II Chronicles 33:9-13 demonstrates this same principle:

        II Chronicles 33:9-13: “And Manasseh led Judah and the inhabitants of Jerusalem astray to do what was evil, more than the nations whom the Lord had destroyed from before the Children of Israel. And the Lord spoke to Manasseh and to his people, but they did not listen. And the Lord brought upon them the generals of the king of Assyria, and they seized Manasseh with hooks and bound him with copper chains and brought him to Babylon. And when he was distressed, he entreated the Lord his God, and he humbled himself greatly before the God of his fathers. And he PRAYED to Him, and He accepted his prayer, and He heard his supplication and He restored him to Jerusalem to his kingdom, and Manasseh knew that the Lord was God.”

        Here we see that Manasseh used PRAYER to receive forgiveness of his sins as well. We see that when blood sacrifice is not available, prayer is a valid method of atonement for sin. Also keep in mind that under Manasseh’s rule, the kingdom of Judah was more idolatrous than it had ever been in the past! Clearly, Manasseh’s prayer served as a means of forgiveness/atonement without blood sacrifice and most importantly, without jesus!

        Here we have a cause and effect: King Manasseh says a prayer asking for forgiveness and G-d accepts his prayer and restores him as King of Judah. No blood sacrifice was used to atone for King Manasseh as there is nothing in the text that would indicate such.

        This proves that Hebrews 9:22 is a false statement. Blood sacrifice is not the only way to atone for sin. Your jesus has nothing to with our atonement.


        • Dina says:

          Yehuda Yisrael, it’s like what Rabbi Blumenthal says, the Tanach is the best countermissionary book ever written.

          Excellent comment, as usual!

  12. Dina says:

    Just following. Thanks!

  13. Charles
    Yes – the blood of the lamb is central – inasmuch as it represents rejection of faith in the lamb and it represents faith in God and loyalty to His commandment – to see who is delusional – just see how many times the word “atonement” is associated with the Passover offering

    • cpsoper says:

      Some blood sacrifices indeed do hold especial primary reference to making atonement, primarily the sin and trespass offerings (Lev.4.20.26,31,35; 5.6,10,13,16,18; 6.7; 7.7), whilst the burnt offering is often linked to atonement (Lev.1.4, 16.24). Of the 15 mentions of atonement on the great Day, most are tied to the sin offering, only one explicitly to the burnt offering.

      The Passover is itself primarily a sin offering. The analogy to the Lord’s appointed destroyer is manifest in Ezekiel 9, and in 2 Samuel 28.16 This avenger requires and demands satisfaction for the violated Law, and it is by this right he has claims not only all of Egypt, but also all of Israel. Only those covered by the blood sacrifice, and who remain within the lintels of the household covered are protected from his just execution.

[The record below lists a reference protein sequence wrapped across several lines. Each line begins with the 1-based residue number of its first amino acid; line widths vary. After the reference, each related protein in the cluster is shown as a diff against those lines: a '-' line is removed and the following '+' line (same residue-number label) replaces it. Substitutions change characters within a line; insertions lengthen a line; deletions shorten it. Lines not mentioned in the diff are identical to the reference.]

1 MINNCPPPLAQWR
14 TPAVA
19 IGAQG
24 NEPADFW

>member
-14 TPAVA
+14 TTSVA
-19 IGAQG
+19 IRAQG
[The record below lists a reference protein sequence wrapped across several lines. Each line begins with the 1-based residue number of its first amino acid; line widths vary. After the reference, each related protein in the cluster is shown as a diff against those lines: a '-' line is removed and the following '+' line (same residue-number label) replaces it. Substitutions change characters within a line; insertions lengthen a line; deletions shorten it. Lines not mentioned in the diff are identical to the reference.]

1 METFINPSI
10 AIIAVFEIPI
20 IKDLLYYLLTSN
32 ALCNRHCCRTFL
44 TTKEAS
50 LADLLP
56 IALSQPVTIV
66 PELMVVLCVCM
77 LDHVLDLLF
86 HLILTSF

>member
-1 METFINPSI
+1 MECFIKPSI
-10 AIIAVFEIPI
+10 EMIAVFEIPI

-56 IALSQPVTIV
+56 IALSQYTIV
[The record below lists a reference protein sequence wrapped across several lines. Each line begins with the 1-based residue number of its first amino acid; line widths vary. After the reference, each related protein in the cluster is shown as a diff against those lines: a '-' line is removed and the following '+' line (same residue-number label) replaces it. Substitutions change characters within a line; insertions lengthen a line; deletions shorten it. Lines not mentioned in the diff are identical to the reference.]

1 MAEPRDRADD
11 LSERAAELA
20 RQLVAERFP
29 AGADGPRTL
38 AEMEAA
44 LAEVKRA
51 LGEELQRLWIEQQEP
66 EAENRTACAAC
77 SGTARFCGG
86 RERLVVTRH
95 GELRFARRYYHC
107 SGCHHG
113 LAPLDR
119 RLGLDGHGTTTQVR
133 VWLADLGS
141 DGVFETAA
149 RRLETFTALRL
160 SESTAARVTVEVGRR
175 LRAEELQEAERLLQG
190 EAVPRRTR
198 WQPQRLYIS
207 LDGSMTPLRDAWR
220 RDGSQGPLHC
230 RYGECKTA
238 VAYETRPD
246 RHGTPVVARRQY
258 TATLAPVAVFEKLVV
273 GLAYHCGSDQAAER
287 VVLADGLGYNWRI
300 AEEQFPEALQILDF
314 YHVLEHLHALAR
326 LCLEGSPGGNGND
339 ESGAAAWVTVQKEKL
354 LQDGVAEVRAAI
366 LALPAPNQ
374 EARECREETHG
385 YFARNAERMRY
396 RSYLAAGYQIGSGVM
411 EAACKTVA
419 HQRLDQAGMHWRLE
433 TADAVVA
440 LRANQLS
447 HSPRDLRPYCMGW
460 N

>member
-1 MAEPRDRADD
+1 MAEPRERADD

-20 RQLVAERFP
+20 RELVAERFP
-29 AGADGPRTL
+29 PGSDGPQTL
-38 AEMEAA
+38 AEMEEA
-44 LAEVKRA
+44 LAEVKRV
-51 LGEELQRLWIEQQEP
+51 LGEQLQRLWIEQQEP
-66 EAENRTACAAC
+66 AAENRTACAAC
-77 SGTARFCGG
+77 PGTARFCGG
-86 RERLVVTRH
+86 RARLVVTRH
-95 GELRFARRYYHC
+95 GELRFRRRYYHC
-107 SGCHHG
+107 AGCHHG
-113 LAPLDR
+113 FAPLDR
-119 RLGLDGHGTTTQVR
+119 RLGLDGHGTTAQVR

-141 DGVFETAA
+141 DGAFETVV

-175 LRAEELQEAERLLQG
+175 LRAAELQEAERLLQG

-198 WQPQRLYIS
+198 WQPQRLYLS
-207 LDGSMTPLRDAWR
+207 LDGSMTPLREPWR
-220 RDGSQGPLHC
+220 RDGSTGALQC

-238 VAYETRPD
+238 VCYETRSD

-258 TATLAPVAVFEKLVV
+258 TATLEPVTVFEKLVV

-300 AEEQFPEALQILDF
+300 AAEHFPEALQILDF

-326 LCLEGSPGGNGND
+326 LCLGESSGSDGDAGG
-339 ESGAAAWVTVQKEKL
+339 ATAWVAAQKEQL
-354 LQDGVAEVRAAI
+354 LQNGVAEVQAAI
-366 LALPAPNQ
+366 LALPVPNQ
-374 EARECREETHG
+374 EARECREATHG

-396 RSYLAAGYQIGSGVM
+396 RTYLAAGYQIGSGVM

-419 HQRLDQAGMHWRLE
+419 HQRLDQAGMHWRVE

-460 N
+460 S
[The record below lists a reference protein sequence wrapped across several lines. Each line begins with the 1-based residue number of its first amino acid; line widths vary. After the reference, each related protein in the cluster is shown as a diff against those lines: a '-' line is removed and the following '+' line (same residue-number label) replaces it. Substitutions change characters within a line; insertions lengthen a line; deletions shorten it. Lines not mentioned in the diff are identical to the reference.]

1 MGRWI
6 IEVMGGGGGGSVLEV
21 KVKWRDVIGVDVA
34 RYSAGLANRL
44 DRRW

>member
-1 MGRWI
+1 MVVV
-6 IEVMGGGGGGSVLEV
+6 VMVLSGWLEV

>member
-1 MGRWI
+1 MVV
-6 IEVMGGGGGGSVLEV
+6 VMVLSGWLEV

Beware all who read, if you rely on an inefficacious, bloodless atonement, ‘when he seeth the blood upon the lintel, and on the two side posts, the LORD will pass over the door, and will not suffer the destroyer to come in unto your houses to smite you’. You live unprotected, and the sword of Divine justice is stretched out above you.

      David upon seeing that Divine blade poised over Jerusalem, ran to what is now the Temple Mount. Once there he offered burnt and peace offerings. He did not offer an sin or a trespass offering. He said something else which foresaw the fusion of the monarchy and the priesthood, and which alone could take away the iniquity of the land in a day.
      ‘Let thine hand, I pray thee, be against me, and against my father’s house.’

      הַדָּם הוּא, בַּנֶּפֶשׁ יְכַפֵּר

  14. Cindy says:

    “The Arizal teaches that the whole concept of Passover provides the Jews with a method of rectifying Adam’s sin.” (Rabbi Aryeh Kaplan, “Passover Thoughts: The Rectification of Adam’s Sin,”from “The Aryeh Kaplan Reader” p. 112, Mesorah Publications 1985.)

Leave a Reply

Fill in your details below or click an icon to log in: Logo

You are commenting using your account. Log Out / Change )

Twitter picture

You are commenting using your Twitter account. Log Out / Change )

Facebook photo

You are commenting using your Facebook account. Log Out / Change )

Google+ photo

You are commenting using your Google+ account. Log Out / Change )

Connecting to %s